We and the portrait of Dorian Gray

am en ru
menq-e-dorian-greyi-dimankare

If you remember the first years after Armenia's were marked as a real boom in terms of the desire to clear our language of words of foreign origin. Everything was translated: from the terminology of car maintenance field to scientific terms. This process was often brought to the point of absurdity. Of course, these “pearls” have not found use in the spoken language of our people.

I am not speaking about this accidentally. There is one word that, although translated a long time ago, has never been used in everyday speech before, modestly yielding to its corresponding international (or Russian, I don’t know for sure) translation. Every time you hear this word there is a feeling of gnashing of a nail over the glass.

I will not abuse your patience. It is about the word “intellectual” (“մտավորական”). I do not like this translation, quite eloquent and relevant and, at the same time, so contradictory. And recently, when representatives of various camps of our highly politicized society periodically accuse each other of non-intellectuals, each, based on his ideas about this word, turned it into almost offensive.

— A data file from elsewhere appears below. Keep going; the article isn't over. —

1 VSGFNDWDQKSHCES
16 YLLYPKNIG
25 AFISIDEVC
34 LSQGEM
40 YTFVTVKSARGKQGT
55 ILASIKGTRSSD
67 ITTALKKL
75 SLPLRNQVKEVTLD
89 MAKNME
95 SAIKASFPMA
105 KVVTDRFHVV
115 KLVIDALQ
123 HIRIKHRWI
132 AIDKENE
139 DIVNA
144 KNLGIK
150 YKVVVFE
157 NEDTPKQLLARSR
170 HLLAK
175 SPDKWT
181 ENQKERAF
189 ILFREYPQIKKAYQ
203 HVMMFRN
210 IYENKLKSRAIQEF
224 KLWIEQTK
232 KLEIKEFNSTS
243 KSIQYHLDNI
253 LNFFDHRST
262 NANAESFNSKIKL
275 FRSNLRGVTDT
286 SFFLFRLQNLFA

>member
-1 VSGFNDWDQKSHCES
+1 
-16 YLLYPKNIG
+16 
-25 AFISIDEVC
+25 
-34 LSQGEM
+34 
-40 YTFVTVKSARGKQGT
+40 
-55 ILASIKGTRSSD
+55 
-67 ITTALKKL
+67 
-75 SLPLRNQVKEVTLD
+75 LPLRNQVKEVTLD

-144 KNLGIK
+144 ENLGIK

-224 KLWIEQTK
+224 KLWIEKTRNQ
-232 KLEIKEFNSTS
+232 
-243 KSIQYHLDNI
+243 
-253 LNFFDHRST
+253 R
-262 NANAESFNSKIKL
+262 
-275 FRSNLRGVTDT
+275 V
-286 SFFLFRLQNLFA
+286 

This is the extent to which the importance of such an important notion for me as intelligence, essentially strictly conservative, but so strong, is diminished.

I discovered the meaning of the word “intellectual” in my youth, when I became acquainted with the works of such classics as Chekhov, Kuprin, Bunin, Dostoevsky, Shirvanzade, Levon Shant. Maybe that's why this word has a very high meaning for me. In my view, an intellectual is a person for who there is nothing beyond honor in this sinful world.

An intellectual never imposes his opinion on others, because he understands that everyone has the right to their own opinion. The intellectual will never be guided by the principle “even if I don’t have it, may my neighbor also does not have it", because he wants everyone to be good, the intellectual will never be able to “privatize” happiness for himself and his narrow circle, because he believes that God created everyone for happiness.

Recently, I have been thinking a lot about why we have been gradually killing an intellectual in ourselves for more than ten years, and did not find the answer. Instead, for some reason, I draw parallels with the portrait of Dorian Gray by Oscar Wilde...

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